Simon: The mod is completely co-ordinated via email and Google chat. I send out regular builds every couple of weeks with new features and various test maps. I try to make sure everyone is up to date with what is happening with other maps and answer any technical questions. I also update all the documentation (editor files, readme, code) and try to encourage everyone to work with the latest files. We don’t use any forums or visual/voice communications, just lots of typing, plenty of gameplay demos and tons of screenshots!

Noel: Just being a pure level-designer for this mod, things are fairly simple. I build and create when I have time, ask other team members for help if I have questions (almost the entire team is on Gmail), and occasionally ask Simon for assets (textures, modified/new monsters, models). 

The final version has just released. What does it include? Will this be the last update or can we expect more?

Simon: The new version features 5 more maps (2 new, 3 remix), a couple of new monsters and some special bosses like monsters for the end of some maps. There is also a bunch of new code fixes, artwork and gameplay tweaks from the previous patches. Version 1.5 is designed to be the last official update as all the remaining assets are now in place.




I personally love the remix maps which offer a new take on the existing maps. Can we expect more?

Simon: The new version of the mod includes 3 more remix maps, The Horde of Zendar, Metal Monstrosity and a map from the func_jam2 map pack called ‘Doener mit Shambler und scharf’. These are community custom maps not original ID remix maps.

You are also using contents from other id-tech 1 based games. Aren’t you worried about any legal repercussions?

Corey: This gets brought up from time to time and while there is validity to this question, I feel the track record of these kinds of activities speaks for itself.  For example, people were using Unreal textures in Quake while that game was still quite new. The same goes for Quake 3: Arena.  Legally it’s not right but the things we get out of it, amazing new maps with fresh textures, models or sounds that wouldn’t have been possible otherwise, are worth it.

Simon: The use of assets from other games has been part of many online mod communities for a very long time. As long as there is no money made from the use of these assets I think it can be forgiven/ignored by the original publishers. The extra content used in the mod from other games is not a perfect copy, it’s visually different (palette differences) and the gameplay (QuakeC) has been created from scratch to suit the Quake universe.

Matthew: The fact that mappers and modders of games have borrowed textures and content liberally for decades doesn’t necessarily legalize it on paper, but the fact that such mods never cost any developer any sales (and therefore didn’t justify legal fees) certainly kept it quite unenforceable. Nobody ever decided they didn’t need to buy Alice because they’d played a few Quake maps with down res'd Alice textures in them!

Is there a design document of sorts or a specific goal you wanted to achieved with Arcane Dimensions?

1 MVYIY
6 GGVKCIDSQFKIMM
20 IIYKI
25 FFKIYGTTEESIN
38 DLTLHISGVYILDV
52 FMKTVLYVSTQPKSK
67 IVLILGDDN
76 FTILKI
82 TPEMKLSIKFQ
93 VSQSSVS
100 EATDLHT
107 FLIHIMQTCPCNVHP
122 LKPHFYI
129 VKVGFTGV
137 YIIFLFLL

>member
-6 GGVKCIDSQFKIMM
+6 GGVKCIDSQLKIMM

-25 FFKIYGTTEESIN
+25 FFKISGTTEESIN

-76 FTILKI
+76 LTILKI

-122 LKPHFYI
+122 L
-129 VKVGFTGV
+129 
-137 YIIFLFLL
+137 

Maik: Right at the start we (Simon and me) had a bunch of inspirational images cobbled together, to get a mood going, to get a glimpse of what we wanted to deliver. Although those images are obsolete now, it is always good to start with some reference pictures, agreeing on a setting from the very first moment. It shows.

Simon: I want the mod to be an open source project for the whole community to use. All of the gameplay code (QuakeC) is freely available and the mod does include many of the original assets with better visuals and more variety for different environments. I think if there is a good base of available assets for Quake projects to use, the community will hopefully see more experimentation with different ideas and themes.

Arcane Dimensions adds new enemies, effects, breakable objects and so on. Still, especially in comparison to other mods, it stays really true to the original Quake look and feel. Is that something you set out to do or did it just develop like that?

Simon: I think a game really shines when everything is working, looking and moving in the same direction. Visual consistency is important, otherwise it’s just a random collection of things.

Maik: The extended variety of monsters/funcs was never seen as a new addon, but as an somewhat augmentation to the existing bestiary. Just like the Quoth mod did, but with a bigger scope. 





Some of you work or have worked in game industry and others just enjoy modding as a hobby. What keeps you working on Quake? Do you think Quake modding will eventually end?

Maik: I have been doing mods since Quake was released in 1996 (hey fransen!), my interest only slept for some years after that, but the needle still stuck when I rediscovered the Quake scene in 2008/2009. And me coming from an architectural background, I’m always happy to produce more brushes. I had several offers by now to work as a Level Designer, but my courage leaves me… And I don’t want to move just now, it’s such a nice place here (Berlin).